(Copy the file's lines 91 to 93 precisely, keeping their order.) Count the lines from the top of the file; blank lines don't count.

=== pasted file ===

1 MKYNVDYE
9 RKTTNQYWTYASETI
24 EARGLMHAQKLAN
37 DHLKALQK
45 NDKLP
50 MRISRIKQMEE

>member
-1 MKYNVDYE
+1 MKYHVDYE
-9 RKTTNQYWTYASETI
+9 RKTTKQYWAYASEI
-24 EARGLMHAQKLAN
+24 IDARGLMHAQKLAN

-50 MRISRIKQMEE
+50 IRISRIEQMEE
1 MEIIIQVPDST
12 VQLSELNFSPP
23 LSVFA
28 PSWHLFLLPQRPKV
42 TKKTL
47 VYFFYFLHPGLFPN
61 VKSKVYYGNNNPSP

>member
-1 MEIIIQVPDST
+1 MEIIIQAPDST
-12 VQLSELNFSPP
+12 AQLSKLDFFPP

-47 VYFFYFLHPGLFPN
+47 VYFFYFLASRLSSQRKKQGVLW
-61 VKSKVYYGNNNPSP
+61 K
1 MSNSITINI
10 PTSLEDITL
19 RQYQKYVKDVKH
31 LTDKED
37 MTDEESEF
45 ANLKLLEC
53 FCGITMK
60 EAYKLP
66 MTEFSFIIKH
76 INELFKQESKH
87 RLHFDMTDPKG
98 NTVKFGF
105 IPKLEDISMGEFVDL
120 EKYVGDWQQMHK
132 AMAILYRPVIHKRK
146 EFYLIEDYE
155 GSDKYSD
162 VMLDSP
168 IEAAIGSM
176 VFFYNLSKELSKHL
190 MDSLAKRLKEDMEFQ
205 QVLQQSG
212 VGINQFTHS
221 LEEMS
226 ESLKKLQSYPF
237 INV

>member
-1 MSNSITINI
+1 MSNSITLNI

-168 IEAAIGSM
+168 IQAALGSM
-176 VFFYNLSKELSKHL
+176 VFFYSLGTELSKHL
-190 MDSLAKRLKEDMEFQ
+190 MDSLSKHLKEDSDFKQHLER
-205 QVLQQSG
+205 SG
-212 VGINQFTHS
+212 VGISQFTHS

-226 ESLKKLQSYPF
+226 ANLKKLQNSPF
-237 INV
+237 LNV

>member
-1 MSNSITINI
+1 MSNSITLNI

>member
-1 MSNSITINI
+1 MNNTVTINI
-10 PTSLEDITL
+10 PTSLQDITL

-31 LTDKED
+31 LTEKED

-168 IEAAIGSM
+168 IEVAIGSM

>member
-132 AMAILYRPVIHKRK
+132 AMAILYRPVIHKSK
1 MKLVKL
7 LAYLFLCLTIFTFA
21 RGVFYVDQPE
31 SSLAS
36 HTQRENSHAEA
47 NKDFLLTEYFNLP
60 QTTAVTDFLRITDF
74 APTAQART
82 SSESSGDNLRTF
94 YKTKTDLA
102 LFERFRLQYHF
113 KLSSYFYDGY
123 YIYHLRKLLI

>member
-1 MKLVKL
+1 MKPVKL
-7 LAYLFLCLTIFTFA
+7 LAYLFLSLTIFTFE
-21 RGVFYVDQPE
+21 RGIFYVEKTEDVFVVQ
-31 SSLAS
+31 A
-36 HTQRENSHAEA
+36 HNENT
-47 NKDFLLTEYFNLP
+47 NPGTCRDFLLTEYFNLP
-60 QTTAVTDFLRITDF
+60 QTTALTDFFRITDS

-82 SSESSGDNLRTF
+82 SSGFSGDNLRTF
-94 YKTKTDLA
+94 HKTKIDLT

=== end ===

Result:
7 LAYLFLCLTIFTFA
21 RGVFYVDQPE
31 SSLAS